The Tack Trunk: Equestrian Retail and Consignment

Summer Skin Conditions – Simple solutions for happy horses!

We have all seen it. It happens every summer. And the fix is a lot simpler than most people think. In fact, here at Tack Trunk we even came up with a name for it: Summer Horse Face. This isn’t your horse looking super cute in his new fly mask or even an adorable post bath selfie. It is when horses lose hair on their nose, around their eyes and even on the sides of their face. A common misconception by a lot of horse owners is that their horse has a fungus and while that may be true, most often it is a skin condition created from not getting the sweat completely off their face after riding or turnout or both. 

The good news is you don’t need expensive antibacterial or antifungal creams or lotions to treat this. The solution is very simple.

To remedy Summer Horse Face: Use your curry comb! We recommend a very gentle, soft curry mitt. Remove the dead hair and skin by gently currying it away. If the skin does appear to be irritated, you can use a mild product on it such as Silver Honey Spray to promote healthy skin and hair regrowth. 

Pro Tips:

  • Remove sweat from your horse’s face post ride with a damp towel and dry it!
  • Keep tack and halters clean to prevent rubs
  • Don’t be afraid to use a mild curry on your horse’s face! Most of them like it!
  • Clean towels and mild detergents prevent skin flare ups
  • Avoid sharing grooming tools with other horses to prevent the spread of skin crud
  • Wash your fly mask frequently – they get gross!

To remedy Summer Horse Legs: Use your curry comb! Seriously! Curry the entire horse, including the legs. Currying not only acts as a way to remove dirt, sweat and loose hair from your horse’s coat, it helps to increase circulation. Paying attention to our horse’s legs can often spot small injuries before they become serious.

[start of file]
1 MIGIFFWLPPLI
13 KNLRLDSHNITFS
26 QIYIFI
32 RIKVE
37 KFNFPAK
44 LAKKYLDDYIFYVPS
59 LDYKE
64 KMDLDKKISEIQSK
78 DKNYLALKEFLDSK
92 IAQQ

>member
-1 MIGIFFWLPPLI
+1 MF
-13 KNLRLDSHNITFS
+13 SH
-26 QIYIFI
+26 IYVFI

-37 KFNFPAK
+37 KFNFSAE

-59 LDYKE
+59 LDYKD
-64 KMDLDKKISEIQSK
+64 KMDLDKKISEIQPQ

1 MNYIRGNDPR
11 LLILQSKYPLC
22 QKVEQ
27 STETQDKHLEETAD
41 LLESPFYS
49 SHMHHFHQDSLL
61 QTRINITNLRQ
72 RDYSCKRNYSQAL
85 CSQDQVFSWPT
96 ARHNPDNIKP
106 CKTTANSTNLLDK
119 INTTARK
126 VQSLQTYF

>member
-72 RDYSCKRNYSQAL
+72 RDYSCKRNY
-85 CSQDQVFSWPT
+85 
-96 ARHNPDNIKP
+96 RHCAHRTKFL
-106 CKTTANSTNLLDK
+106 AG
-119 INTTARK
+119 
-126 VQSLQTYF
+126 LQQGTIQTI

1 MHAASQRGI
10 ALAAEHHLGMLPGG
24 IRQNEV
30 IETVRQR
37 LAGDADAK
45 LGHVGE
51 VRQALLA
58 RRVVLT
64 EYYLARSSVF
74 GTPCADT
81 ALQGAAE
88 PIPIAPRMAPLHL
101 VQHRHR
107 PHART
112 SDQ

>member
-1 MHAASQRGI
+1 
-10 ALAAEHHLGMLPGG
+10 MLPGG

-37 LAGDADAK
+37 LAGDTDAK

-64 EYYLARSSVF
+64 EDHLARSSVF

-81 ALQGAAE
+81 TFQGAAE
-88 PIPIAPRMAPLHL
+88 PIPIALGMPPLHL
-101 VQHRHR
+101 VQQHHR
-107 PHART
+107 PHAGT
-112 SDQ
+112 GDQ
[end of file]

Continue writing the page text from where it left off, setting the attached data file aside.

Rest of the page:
Summer Horse Legs often look like accumulated dead skin and hair on the fronts of the cannon bones (the long lower leg bone). This can be partially caused when a horse urinates, creating splashback on their lower limbs, although not always the case. Generally speaking, regardless of the horse’s gender, pores can get clogged and result in what a lot of horse owners consider to be a fungus. A currying routine will help prevent the buildup of dead skin, hair and dirt and debris. 

Pro Tips:

  • Curry your horse’s legs in all seasons, especially during shedding seasons
  • Keep tack and boots clean to prevent rubs. Avoid wrapping wet legs! 
  • A mild shampoo with tea tree oil can be used to gently scrub off scabs or use a salve can be used to soften scabs
  • Use clean towels and mild detergents prevent skin flare ups
  • Avoid sharing grooming tools with other horses to prevent the spread of skin crud
  • Towel dry your horse’s legs, especially their heels!
  • If your horse wears fly boots, remove them before riding and check them often for rubs or irritation

These are all general rules of thumb. If skin conditions persist or worsen, we recommend talking to your veterinarian! 

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